24 In addition, the reactions to sex appeals vary according to the level of relevance the product has to a sex appeal. Peterson and Kerin (1977) found that an advertisement for a body oil (a product relevant to sex) containing a seductively dressed female model was far more appealing to both men and women versus an ad containing a nude female model that was for a ratchet set (an irrelevant product to sex). Therefore, the effectiveness of a sex appeal in advertising is considerably influenced by its appropriateness (Peterson & Kerin, 1977) and thus the given product or brand should be taken into cons ideration. Gendered Body Type Preferences, Societal Ideals and the Implications of Sexual Appeals on Body Image Besides studies exploring the effect of sex appeals on consumers, numerous studies have looked at beauty effects on consumers by exploring the role of thin beauty ideals on men and womens perceptions (e.g., Garner, Garfinkel, Schwartz & Thompson, 1980; Wiseman, Gray, Mosimann, & Ahrens, 1992; Mathes & Kahn, 1975; Richins, 1991; Martin & Kennedy, 1993; Lavine, Sweeney & Wagner, 1999; Bower, 2001) It is important to understand how societys preferences have changed because this may help explain some responses from participants in the present study. First, there are several studies that have established that the current mediated beauty ideal is muc h thinner than it was decades ago. For example, Garner et al. (1980) found changes in measurements from 1960 to 1980 in Miss America pageant contestants and Playboy magazine centerfolds, which are both sources for beauty ideals in the U.S. The contestants and centerfolds were found to have decreasing size measurements during the 20 -year period, which points to a trend toward a thinner standard (Garner et al., 1980). Since consumers learn what is socially acceptable and desirable from sources such as the me dia (Bandura, 1994), this may provide a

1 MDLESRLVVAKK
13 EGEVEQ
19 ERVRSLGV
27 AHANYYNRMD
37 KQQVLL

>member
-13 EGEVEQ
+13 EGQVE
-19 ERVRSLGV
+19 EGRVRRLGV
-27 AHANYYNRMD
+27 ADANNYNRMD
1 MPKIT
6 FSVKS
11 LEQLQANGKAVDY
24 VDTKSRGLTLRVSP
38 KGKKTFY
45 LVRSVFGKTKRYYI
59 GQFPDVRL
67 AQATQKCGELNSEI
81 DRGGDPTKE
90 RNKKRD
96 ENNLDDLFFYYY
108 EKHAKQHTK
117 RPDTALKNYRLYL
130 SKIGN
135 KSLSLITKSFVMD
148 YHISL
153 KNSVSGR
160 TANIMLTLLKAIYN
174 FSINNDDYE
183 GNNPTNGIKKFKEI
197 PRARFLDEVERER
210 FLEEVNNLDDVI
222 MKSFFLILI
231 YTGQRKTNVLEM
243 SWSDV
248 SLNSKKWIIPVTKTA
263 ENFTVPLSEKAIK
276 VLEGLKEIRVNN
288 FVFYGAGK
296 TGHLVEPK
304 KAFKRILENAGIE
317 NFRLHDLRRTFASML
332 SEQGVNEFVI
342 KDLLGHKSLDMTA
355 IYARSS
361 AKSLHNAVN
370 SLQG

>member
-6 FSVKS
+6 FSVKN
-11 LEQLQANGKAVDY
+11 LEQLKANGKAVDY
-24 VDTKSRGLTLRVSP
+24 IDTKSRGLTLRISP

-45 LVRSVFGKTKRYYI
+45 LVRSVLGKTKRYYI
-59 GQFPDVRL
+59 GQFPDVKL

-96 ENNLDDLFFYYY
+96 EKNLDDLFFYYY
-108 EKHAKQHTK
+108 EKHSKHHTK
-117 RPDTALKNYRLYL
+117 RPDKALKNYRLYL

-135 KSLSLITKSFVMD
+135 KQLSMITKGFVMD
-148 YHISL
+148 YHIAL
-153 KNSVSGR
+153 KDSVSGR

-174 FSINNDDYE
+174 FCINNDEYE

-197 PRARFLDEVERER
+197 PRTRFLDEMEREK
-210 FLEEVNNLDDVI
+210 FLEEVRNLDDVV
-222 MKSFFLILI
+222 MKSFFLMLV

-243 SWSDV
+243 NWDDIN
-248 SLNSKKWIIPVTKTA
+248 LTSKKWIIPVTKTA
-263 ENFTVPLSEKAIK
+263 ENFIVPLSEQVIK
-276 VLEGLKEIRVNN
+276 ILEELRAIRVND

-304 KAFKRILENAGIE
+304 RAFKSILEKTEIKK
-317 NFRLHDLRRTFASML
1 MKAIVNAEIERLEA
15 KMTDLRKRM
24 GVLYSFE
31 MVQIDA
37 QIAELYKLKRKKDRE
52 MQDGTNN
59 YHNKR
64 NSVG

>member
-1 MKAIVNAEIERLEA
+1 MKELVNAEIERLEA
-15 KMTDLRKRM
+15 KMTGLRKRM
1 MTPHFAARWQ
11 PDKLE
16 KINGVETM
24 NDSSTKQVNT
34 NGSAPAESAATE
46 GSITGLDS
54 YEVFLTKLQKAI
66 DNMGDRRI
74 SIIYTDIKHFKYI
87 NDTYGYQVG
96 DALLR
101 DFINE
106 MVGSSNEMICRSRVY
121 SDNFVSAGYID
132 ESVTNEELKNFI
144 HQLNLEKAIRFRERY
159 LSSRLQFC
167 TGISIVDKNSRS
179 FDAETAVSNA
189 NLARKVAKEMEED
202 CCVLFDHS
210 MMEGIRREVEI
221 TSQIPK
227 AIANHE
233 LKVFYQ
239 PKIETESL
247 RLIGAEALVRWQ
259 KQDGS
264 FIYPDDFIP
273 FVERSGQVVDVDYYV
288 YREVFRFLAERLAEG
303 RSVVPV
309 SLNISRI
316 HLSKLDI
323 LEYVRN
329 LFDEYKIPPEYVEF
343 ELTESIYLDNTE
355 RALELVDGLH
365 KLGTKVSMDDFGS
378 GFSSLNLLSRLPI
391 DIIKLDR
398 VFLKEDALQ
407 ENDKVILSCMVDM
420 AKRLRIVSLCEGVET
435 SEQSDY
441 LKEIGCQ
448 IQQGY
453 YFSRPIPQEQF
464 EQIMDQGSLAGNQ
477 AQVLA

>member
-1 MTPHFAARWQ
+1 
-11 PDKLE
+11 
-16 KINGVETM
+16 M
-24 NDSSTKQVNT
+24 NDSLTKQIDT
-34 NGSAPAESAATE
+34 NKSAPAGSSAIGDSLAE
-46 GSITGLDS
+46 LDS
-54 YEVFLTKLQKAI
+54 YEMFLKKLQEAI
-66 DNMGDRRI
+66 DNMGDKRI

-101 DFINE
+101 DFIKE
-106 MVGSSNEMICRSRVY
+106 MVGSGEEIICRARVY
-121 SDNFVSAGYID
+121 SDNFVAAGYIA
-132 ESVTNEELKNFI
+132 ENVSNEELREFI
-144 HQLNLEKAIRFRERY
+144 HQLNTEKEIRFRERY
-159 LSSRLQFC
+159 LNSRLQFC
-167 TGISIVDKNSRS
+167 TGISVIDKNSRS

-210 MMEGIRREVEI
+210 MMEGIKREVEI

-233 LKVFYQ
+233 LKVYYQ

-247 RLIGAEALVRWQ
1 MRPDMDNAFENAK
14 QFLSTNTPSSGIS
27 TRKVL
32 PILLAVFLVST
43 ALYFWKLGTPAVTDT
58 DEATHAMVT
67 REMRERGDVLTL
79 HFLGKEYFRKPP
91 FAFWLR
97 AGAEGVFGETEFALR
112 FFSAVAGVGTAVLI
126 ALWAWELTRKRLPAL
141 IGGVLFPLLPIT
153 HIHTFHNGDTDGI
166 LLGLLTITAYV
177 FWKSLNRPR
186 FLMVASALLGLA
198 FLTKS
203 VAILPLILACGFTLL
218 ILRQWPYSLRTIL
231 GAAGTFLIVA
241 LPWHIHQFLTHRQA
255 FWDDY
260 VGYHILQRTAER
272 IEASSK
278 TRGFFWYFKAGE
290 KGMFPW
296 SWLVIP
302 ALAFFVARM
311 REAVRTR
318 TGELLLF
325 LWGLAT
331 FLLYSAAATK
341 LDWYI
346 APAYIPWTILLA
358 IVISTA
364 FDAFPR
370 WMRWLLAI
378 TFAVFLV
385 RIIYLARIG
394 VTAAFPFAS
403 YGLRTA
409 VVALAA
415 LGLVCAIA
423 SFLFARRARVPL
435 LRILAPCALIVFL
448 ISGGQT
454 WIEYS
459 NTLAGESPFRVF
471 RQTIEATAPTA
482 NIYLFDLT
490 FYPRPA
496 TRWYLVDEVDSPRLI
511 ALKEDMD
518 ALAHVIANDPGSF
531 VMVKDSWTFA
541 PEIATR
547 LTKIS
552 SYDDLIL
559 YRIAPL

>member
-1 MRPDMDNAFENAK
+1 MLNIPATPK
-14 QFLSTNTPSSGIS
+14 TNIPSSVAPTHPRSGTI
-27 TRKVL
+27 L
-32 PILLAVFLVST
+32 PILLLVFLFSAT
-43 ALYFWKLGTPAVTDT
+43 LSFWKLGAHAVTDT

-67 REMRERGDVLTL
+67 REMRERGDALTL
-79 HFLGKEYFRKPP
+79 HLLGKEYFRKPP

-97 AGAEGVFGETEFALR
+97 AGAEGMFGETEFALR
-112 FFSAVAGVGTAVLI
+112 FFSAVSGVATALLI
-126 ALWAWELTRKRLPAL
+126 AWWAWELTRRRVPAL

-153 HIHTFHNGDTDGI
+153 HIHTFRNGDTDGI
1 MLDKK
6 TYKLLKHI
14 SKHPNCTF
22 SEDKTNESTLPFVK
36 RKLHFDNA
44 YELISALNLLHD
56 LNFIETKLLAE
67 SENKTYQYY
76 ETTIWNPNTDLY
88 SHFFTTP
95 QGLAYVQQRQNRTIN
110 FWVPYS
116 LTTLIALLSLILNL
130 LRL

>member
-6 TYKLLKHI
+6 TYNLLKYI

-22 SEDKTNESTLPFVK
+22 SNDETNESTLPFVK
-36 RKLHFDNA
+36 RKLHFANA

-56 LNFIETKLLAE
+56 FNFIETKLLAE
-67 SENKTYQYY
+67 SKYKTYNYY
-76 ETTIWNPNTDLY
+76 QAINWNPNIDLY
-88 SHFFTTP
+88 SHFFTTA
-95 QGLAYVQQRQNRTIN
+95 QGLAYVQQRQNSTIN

PAGE 25